Ah, the holy grail of AK assembly - finding the right rivet!
The factory-specs for front trunion rivets call for 4.5mm swell-neck rivets and 4mm standard rivets.
Here are some rivet schematics (drawn up from Plinker) to illustrate the basic swell-neck design:
Can't find 4.5mm swell-neck rivets? No problem! There are several ways to obtain these rivets...
No matter what you do, you can get buy with normal rivets but the swell-neck rivets are intended to be used. There is a great deal of information on the web about rivet design, and I haven't had a chance to compile this information here, but it is sufficient to say that the AK trunions are designed to used swell-neck rivets.
Here is a pic from K-Var that shows a cross-section of the swell-neck rivet assembly:
Here is a receiver section that shows how the swell neck dimple is formed by the rivet squeezing process. Note that this receiver was squeezed using my bolt cutter rivet squeezers. Note also that removing the rivets caused the edge of the holes to gall slightly...
Some (like Xebec) have been able to simulate the swell-neck by using a normal "mushroom" rivet, and wrapping piece of wire such as welding wire, around the shaft. This fills in the area normally filled by the swell-neck. Obviously, it is "best" to use the factory-style swell neck rivets, but in all honesty, the amount of usage that normal builds will endure should not lead to premature rivet failure. If the rivets begin to fail, one could always remove the barrel and re-rivet. :)
Rivet assembly methods are not very well known compared to say, screw assembly methods.
Here is a good "textbook" rivet information originally found by Vulcan762:
The following PDF doc is the Official Army machinist document describing bucking rivet assembly
So there you go, all you wanted to know about riveting. So, how does this apply to building an AK? Glad you asked...
In solid riveting, we are pressing the rivets hard enough to smash them into shape. There are several methods to supply the pressure for proper rivet compression, which we will explore:
This is probably the most expensive approach, but the use of a press yields the most predictable results. How much clamping power is needed to crush the rivets? Some have reported 3500 lbs. with pneumatic squeezers. Other reports have said that 6-ton presses are adequate. Most people choose a 12-ton press such as this one from HarborFreight due to the price point:
This method is somewhat of a deviation from standard riveting, because you don't apply pressure to the rivet head, but rather the bottom of the shank, just the opposite of the conventional riveting method. That being said, understand that this requires a custom-built jig that allows you to direct the force to the rear-most portion of the rivet shank. This is the part of the rivet shank that is INSIDE the trunion, not the head of the rivet you see from the outside of the rifle:
Plinker has created an excellent jig for just this purpose - he makes these when he has time and I think he sells them for about $100. He has graciously provided the plans for his jig assembly free of charge for those who have a mill or a really good drill press and access to the raw materials. Plinker's plans are listed here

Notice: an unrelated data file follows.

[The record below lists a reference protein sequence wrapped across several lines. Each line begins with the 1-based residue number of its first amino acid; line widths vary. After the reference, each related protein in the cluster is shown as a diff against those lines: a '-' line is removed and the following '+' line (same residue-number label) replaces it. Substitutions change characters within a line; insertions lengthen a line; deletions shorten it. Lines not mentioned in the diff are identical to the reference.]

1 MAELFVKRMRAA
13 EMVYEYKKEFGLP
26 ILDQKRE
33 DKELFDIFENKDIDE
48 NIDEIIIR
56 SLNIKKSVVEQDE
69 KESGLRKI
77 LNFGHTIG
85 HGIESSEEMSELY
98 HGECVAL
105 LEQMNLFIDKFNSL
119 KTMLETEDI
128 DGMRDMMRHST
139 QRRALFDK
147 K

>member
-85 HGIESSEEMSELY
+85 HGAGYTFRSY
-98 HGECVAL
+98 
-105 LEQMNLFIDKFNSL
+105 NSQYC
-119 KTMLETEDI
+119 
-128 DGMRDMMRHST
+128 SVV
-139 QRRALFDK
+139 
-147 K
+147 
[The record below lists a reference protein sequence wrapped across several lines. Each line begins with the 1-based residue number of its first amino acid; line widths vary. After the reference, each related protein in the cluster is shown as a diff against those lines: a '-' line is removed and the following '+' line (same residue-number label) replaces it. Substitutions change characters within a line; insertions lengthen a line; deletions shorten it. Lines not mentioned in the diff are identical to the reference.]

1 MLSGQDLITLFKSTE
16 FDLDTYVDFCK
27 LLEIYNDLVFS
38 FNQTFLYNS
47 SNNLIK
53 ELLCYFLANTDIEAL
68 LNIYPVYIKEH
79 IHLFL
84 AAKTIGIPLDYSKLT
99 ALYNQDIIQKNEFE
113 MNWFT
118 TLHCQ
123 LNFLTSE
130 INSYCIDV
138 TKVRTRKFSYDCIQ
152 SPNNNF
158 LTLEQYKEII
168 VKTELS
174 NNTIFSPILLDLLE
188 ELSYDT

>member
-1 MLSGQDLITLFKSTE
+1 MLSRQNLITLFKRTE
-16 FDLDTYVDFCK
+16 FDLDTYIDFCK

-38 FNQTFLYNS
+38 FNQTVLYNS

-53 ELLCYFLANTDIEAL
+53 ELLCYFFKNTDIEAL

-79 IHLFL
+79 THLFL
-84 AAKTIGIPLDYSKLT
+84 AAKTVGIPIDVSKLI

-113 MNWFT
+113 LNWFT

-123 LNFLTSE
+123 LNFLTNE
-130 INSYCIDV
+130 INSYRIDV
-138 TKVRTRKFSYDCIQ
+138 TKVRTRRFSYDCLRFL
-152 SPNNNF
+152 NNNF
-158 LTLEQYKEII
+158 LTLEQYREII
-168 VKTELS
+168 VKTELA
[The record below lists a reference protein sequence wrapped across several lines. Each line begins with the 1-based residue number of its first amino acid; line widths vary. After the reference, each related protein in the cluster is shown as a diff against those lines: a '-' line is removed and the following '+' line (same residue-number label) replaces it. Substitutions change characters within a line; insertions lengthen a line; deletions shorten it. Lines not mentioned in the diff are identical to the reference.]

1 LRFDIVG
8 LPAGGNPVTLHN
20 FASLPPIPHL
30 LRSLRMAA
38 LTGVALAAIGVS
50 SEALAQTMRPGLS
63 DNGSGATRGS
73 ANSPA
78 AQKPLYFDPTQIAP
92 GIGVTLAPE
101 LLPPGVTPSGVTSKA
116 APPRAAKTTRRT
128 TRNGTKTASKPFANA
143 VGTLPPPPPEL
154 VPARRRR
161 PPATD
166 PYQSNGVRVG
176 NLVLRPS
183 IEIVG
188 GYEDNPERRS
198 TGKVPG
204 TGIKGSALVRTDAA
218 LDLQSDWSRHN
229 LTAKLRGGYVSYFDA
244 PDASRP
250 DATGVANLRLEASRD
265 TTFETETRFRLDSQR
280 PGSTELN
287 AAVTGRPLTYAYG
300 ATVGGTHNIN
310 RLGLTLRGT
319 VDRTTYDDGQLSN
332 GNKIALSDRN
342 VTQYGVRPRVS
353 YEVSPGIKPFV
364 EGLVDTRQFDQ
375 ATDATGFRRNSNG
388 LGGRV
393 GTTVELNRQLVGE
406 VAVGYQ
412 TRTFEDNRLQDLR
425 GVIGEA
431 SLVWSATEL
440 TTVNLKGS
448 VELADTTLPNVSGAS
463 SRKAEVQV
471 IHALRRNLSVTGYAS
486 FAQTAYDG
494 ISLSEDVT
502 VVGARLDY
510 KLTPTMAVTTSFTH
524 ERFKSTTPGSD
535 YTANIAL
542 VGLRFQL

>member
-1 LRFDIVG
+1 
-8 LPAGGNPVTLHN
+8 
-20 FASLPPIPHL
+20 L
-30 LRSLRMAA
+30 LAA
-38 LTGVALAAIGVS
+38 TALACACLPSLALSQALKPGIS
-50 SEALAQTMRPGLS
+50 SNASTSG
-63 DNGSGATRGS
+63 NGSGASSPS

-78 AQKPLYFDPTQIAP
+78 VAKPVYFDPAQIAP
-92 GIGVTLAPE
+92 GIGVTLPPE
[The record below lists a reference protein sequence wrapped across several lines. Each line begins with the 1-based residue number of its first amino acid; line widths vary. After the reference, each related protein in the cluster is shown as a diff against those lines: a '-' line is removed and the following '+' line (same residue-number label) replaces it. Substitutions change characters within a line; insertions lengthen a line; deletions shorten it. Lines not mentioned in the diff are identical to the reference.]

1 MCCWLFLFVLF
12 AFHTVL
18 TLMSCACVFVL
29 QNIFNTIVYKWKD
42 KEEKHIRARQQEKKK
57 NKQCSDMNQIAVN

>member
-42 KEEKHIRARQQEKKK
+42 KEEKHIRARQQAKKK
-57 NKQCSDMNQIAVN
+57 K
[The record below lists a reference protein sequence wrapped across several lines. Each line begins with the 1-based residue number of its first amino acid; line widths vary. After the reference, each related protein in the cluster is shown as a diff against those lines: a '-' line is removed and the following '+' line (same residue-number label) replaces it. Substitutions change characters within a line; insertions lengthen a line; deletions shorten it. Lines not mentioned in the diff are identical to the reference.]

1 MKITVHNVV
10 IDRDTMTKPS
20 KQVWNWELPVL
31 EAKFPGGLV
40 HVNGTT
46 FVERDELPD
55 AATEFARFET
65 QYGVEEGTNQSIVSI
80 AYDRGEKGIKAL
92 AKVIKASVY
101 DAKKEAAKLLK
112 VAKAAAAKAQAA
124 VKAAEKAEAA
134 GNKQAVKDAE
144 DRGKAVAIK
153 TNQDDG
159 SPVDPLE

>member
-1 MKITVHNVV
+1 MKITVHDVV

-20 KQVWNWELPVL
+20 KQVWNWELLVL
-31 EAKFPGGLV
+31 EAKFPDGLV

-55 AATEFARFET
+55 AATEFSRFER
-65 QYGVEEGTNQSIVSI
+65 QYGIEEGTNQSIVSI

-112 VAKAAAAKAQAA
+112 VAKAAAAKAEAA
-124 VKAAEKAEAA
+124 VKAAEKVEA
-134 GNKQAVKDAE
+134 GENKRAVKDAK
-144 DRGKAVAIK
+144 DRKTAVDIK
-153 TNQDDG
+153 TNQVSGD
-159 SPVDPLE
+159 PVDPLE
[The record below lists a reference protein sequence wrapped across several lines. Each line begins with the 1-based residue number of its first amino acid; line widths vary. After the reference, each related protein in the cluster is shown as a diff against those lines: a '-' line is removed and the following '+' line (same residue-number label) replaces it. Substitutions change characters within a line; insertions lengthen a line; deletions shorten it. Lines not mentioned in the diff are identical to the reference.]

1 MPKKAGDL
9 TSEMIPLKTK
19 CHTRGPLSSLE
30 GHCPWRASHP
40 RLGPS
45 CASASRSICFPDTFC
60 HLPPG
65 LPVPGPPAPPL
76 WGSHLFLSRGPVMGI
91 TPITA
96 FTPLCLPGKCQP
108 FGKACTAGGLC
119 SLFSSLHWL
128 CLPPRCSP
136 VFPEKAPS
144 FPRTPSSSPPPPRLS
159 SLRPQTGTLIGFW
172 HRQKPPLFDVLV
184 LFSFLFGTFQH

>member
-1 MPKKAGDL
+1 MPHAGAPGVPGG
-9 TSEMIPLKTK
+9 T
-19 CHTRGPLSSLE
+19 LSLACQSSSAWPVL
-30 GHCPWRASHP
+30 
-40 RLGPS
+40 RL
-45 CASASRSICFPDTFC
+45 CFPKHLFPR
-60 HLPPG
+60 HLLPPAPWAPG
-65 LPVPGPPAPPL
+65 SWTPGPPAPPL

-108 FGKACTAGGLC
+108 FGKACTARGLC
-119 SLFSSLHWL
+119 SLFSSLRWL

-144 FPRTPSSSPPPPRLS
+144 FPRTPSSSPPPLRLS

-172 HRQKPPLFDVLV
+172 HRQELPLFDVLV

I have saved these plans here:
This method, used with Plinker's jig, has been the most successful for those on the BIY forums.
Custom Press Variations
Ezra Coli assembled his rivet jig and besides the soft metal stressing from use, it worked for him:
This method uses a standard air hammer and is the most common rivet method used in other industries. The air tool method is the most hazardous for the novice, because if you slip with the air hammer, the face of the hammer will dent or "dimple" the receiver and leave a crescent-shaped mark that is difficult to remove. As always, practice on a test piece before attempting this on the final product.
You will need to locate a bucking bar that peens against the bottom of the rivet shank where the forming occurs. You also need to rent/buy an air compressor to power this tool.
Pneumatic Rivet Squeezer
This uses an expensive "alligator" rivet squeezer. The squeezer is cost-prohibitive and isn't widely used. These squeezers are usually around $300. You need an air compressor for this tool.
Hand Rivet Squeezer
This uses the same yoke as the pneumatic rivet squeezer, but with large handles like you find on a bolt cutter. These haven't been tested yet but they are rated to work for up to 3/16" rivets so they should work. Average price is around $130. The yoke would be inserted into the trunion and the handle side would brace against the head of the rivet. Some die would probably be needed to press against the rear of the rivet.
The cheapest method is the use of common hand tools. These methods do work and some are admittedly low-tech. YMMV.
Several people have reported good success in using an old punch. You need to dremel (or mill) a concave dimple into the end of the punch that seats against the head of the rivet. Use a bucking bar against the base of the rivet, and a large hammer (3-4 lb. sledge) to drive the rivet into position. This is identical to the use of an air hammer, save that you provide force with your hands in place of the air compressor.
While not recommended, you can use a scrap barrel section from K-Var as a bucking bar in a pinch.
Modified C-Clamp or Bolt Cutters
A poor-man's imitation of the hand rivet squeezer. Cheap and effective. Start with 24" bolt cutters ($15 from HarborFreight) and grind the cutters down into a clamp that imitates the yoke of a pneumatic rivet squeezer. Crude but effective. This photo shows a ground-down bolt cutter in the squeezing position:
This method worked for me, YMMV. Grind slowly, don't heat the metal and damage the temper of the steel.
Here is the modified bolt cutter assembly doing its job:
More info is on my boltcutter page
Here's a close-up pic of the jaws I modified: